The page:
One Paragraph Review: As a second story of the almanac it throws you in the deep-end of the theories in time travel but it also gives you lots of buoyancy aids. It teases you with ‘Notes for Lecture on Time Travel’, with the author’s most revisited moment in history and time spent in the ‘present’. It’s one of those stories that becomes clearer and clearer the more pieces that are set down before you see the inevitable. Even if some of the ‘science’ gets confusing the consequences are plain.

SFR: Mono no Aware by Ken Lui (2012)

future_is_japaneseTitle:  Mono no Aware (2012)
Author: Ken Lui
Source: The Future is Japanese

One Word Review: Sweet

One Line Review: A threat to Earth sends of 1000 people from Earth and Lui deftly navigates the present and the past to give us someone to care about.

One Paragraph Review: Until I got to the end I was hoping that this would be an episodic piece as we’re transported to a ship that is traveling near the speed of light to a destination outside our solar system (61 Virgins) and it makes a good setting to dip into to see how they are getting on. But Lui is focusing on the child of Hiroto as he ends up on this ship and the part he plays when he gets there. I’m a little sad it was so short as I’d liked to have seen what Lui would do with the other people on the ship though the relationship element  sadly does boarder on saccharine.

SFR: The Thirteen Texts of Arthyria by John R. Fultz (2010)

Other Worlds Than TheseTitle:  The Thirteen Texts of Arthyria
Author: John R. Fultz
Source: Other Worlds Than These ed. John Joseph Adams

One Word Review: Compact

One Line Review: Finding the first book leads Jeremy to complete a quest across worlds in amazingly short 18 pages.

One Paragraph Review: I’m impressed with the scale of what Fultz attempted with this short story and how he pulled it off. The main character reads a series of volumes in The One True World, but as he reads each one things change around him change and he goes further and further away from our world, pealing back layers, showing us different worlds. And for such a brief story it’s a testament how much is world is built and quest is achieved. It’s a slightly cliché in terms of hero-meets-queen-while-on-quest but enjoyable and different nonetheless.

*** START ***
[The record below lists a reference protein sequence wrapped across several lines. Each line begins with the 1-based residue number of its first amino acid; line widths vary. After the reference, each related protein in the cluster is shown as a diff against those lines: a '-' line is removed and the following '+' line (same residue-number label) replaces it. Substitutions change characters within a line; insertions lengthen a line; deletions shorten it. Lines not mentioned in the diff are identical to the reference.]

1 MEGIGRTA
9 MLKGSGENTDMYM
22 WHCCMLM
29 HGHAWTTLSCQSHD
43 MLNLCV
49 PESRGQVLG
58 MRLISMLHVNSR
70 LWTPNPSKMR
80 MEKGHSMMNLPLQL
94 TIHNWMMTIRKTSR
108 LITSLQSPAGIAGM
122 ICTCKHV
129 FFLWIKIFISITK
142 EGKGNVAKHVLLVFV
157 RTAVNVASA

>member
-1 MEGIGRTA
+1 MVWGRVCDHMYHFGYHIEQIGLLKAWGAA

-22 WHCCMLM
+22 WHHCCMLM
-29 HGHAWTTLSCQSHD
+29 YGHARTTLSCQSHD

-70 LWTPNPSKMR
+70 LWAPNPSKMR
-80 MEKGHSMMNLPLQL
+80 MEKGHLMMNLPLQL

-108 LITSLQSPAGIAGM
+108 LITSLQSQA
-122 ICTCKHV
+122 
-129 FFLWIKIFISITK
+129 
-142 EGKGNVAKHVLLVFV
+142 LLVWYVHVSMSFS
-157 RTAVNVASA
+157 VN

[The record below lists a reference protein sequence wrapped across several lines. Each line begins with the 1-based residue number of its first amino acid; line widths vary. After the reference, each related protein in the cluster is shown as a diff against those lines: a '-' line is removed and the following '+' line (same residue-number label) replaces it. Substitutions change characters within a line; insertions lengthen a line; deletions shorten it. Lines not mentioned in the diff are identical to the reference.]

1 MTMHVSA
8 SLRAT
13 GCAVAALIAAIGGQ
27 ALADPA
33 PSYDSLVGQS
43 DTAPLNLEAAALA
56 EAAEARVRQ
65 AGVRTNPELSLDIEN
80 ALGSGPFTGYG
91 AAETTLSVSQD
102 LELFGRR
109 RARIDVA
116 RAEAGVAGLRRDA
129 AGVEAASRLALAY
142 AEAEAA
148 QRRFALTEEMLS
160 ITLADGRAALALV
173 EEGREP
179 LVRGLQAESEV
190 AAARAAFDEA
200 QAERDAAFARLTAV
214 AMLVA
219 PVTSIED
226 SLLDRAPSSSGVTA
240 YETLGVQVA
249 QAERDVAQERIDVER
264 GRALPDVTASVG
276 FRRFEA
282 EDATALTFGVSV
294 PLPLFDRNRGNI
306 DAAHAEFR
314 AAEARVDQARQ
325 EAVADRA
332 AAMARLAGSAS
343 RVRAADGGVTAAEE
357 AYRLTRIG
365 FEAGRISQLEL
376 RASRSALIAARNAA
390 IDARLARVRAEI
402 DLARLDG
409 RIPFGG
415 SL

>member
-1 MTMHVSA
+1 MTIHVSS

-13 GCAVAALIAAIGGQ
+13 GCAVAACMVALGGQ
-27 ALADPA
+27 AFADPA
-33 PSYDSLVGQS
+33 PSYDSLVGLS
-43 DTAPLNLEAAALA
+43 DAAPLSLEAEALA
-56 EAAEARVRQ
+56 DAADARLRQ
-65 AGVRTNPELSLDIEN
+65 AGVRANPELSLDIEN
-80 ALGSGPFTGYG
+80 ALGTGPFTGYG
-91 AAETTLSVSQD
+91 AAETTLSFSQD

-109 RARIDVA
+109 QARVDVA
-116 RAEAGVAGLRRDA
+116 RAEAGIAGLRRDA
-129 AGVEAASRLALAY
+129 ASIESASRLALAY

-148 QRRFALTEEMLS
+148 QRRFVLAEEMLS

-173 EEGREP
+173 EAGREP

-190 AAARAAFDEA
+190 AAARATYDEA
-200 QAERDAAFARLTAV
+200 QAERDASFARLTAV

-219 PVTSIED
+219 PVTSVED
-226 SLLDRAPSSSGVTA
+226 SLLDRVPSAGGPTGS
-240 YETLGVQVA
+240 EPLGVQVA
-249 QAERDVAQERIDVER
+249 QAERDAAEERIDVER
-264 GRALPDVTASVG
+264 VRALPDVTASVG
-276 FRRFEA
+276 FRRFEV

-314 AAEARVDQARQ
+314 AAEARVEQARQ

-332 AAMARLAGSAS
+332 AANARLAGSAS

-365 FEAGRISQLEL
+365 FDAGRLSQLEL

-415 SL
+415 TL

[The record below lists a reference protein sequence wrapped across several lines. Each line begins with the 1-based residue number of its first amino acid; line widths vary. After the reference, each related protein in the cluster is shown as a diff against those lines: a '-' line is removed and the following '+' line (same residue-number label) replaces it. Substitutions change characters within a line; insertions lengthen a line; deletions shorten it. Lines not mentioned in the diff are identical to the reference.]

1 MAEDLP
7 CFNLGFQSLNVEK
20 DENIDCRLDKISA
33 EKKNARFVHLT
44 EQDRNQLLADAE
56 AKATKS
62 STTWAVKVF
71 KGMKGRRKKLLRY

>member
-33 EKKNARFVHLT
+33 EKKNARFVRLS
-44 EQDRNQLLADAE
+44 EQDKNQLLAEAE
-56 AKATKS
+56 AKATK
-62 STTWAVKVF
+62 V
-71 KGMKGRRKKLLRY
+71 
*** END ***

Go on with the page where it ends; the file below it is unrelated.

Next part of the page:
SFR: Adam Robots by Adam Roberts (2009)

Title:  Adam Robots
Author: Adam Roberts
Source: Adam Robots: Short Stories by Adam Roberts

One Word Review: Soulful

One Line Review: Roberts cleverly asks a ‘What if?’ by putting a robot in a garden then having him be told that the only thing he can’t do is touch a jewel, which then becomes the Robot’s obsession until the test ends.

One Paragraph Review:  At one point one of the robots says of the test, ‘But forbidden by words. Not by our programming.’ And Roberts uses this story to make observations on the nature of obedience, what we won’t get from a certain religion, and what happens if we let robots do everything for us.


SFR: Precious Artefact by Philip K. Dick (1964)

Title: Precious Artefact (1964)
Author: Philip K. Dick
Source: Total Recall/We Can Remember It For You Wholesale by Philip K. Dick

One Word Review: Twisty.

One Line Review: A Martian Engineer visits Earth to check out a suspicion and P.K. uses this to look at illusions and what we consider precious.

One Paragraph Review: This is my first Philip K. Dick short story and my expectations where dry and obscure and I was pleasantly surprised that I got the opposite. I was engaged with the main character’s dilemma though he makes curious decisions which boil down to ‘do you want to live?’ I liked the twist as he’s not as deluded as I thought he was going to be at the beginning. I’ll definitely be reading some more of his shorts.